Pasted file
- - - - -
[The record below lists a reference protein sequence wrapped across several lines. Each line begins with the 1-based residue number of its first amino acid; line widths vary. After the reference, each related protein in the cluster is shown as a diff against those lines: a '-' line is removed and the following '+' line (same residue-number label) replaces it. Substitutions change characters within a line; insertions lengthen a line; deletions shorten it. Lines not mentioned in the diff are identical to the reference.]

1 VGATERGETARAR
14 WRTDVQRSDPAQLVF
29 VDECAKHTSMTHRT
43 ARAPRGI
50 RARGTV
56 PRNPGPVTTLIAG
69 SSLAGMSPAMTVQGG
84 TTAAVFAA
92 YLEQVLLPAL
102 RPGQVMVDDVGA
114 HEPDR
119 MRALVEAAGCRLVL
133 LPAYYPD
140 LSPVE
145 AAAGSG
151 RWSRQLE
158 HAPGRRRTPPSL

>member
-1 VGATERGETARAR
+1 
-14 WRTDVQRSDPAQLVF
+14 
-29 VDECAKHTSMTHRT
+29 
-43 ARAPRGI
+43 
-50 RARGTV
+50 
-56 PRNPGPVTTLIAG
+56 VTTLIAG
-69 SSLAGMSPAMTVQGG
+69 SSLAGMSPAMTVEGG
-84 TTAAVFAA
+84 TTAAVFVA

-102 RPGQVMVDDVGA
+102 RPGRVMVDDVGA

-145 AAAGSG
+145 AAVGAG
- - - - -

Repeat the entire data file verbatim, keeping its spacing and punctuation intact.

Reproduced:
[The record below lists a reference protein sequence wrapped across several lines. Each line begins with the 1-based residue number of its first amino acid; line widths vary. After the reference, each related protein in the cluster is shown as a diff against those lines: a '-' line is removed and the following '+' line (same residue-number label) replaces it. Substitutions change characters within a line; insertions lengthen a line; deletions shorten it. Lines not mentioned in the diff are identical to the reference.]

1 VGATERGETARAR
14 WRTDVQRSDPAQLVF
29 VDECAKHTSMTHRT
43 ARAPRGI
50 RARGTV
56 PRNPGPVTTLIAG
69 SSLAGMSPAMTVQGG
84 TTAAVFAA
92 YLEQVLLPAL
102 RPGQVMVDDVGA
114 HEPDR
119 MRALVEAAGCRLVL
133 LPAYYPD
140 LSPVE
145 AAAGSG
151 RWSRQLE
158 HAPGRRRTPPSL

>member
-1 VGATERGETARAR
+1 
-14 WRTDVQRSDPAQLVF
+14 
-29 VDECAKHTSMTHRT
+29 
-43 ARAPRGI
+43 
-50 RARGTV
+50 
-56 PRNPGPVTTLIAG
+56 VTTLIAG
-69 SSLAGMSPAMTVQGG
+69 SSLAGMSPAMTVEGG
-84 TTAAVFAA
+84 TTAAVFVA

-102 RPGQVMVDDVGA
+102 RPGRVMVDDVGA

-145 AAAGSG
+145 AAVGAG